I was only twenty when I became a mother. While my contemporaries were trying to kickstart their careers, I was running between two hospitals – one where I was the patient and the other where my baby was admitted into the NICU. I must admit, there was a sense of isolation from the outside world for me. I was trying to formulate a sense of who I was while at the same time learning to be a mother and it was anything but easy.
Read other Stories in the #SheTheMom series here
Being a mother didn’t come naturally to me. I was awkward, holding the baby with all his tubes and figuring out how to fit his head into the crook of my elbow and feeling terrified at the same time. The nurses were slightly impatient – ‘Never held a baby before ma?’ they clicked their tongues.
No, I wanted to tell them. I’ve held older babies, not one that was just removed from my body and who was in critical condition because his lungs weren’t functioning.
I didn’t know what it was to be a mother, but I felt something keenly inside me when I returned to my hospital and lay down on the bed, the crib beside me empty, crying into my pillow because I had to leave the baby back in the NICU. In those fifteen days that seemed endless, I went from feeling awkward to feeling fiercely possessive of this child whose face I had barely seen.
‘What if he thinks some nurse is his mother?’ I asked my husband. Rather incongruously, in my head that moment was the cartoon of a duckling imprinting on Jerry and following him around in a Tom and Jerry cartoon. My husband had no answer. We would wait outside the NICU where the names of all the babies were put up on whiteboards.
We hadn’t named him yet and every day, I would stare at the words – ‘Baby of Andaleeb’, trying to gain some sort of strength from the words. He’s my baby. I’m a mother. The words continued to remain strange and unreal to me.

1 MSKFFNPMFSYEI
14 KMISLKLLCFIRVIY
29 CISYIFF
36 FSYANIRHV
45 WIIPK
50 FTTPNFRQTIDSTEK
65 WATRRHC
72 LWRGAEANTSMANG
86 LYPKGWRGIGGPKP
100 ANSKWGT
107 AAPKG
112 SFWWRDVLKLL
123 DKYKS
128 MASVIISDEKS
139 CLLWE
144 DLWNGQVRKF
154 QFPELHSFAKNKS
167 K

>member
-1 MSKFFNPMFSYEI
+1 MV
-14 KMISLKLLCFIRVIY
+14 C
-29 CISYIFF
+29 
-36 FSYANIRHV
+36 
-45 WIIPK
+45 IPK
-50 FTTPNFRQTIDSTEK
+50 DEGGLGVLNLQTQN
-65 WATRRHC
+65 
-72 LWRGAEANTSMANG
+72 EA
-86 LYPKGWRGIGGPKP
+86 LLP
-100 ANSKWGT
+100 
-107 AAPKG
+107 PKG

I had to grow into the words and feel them envelop me and it took its own sweet time. When he was finally declared out of danger and we could take him, there was so much joy and then panic as well. How does one sleep with a tiny little baby next to them? Because of his condition, putting him in a crib was out of the question. Yet, sleeping next to him I was constantly worried that I would turn in my sleep and inadvertently crush him. It took time and patience, sleepless nights and dark circles that have never really gone for mom radar to kick in, to wake up on hearing the baby cry.
The strange thing is that I bonded with my mother only after becoming one. Until then, we were often at odds with each other – I resented her for controlling me and she wanted me to be more malleable – but then, who wouldn’t bond with the person who let you sleep a little while longer, especially when you were sleep deprived like crazy? Today, the three of us share an interesting dynamic – both my son and I call up my mother to complain about each other because with just twenty years between us we end up fighting like siblings and we need her to mediate between us often.
Now, after nearly twenty years of being a mother, I’ve realised that the learning never stops. From nappy rash and nebulizer visits to the paediatrician to worrying about which college course would be appropriate and how to help him chart a career path (if he’ll let me), I’ve begun to realise that there’s no mould to fit into and we each grow into our own motherhood gloves and learn to wield them like a gauntlet.
Andaleeb Wajid is a writer who lives in Bangalore. She writes contemporary romance, dabbles in horror and writes fiction for young adults. The views are authors own.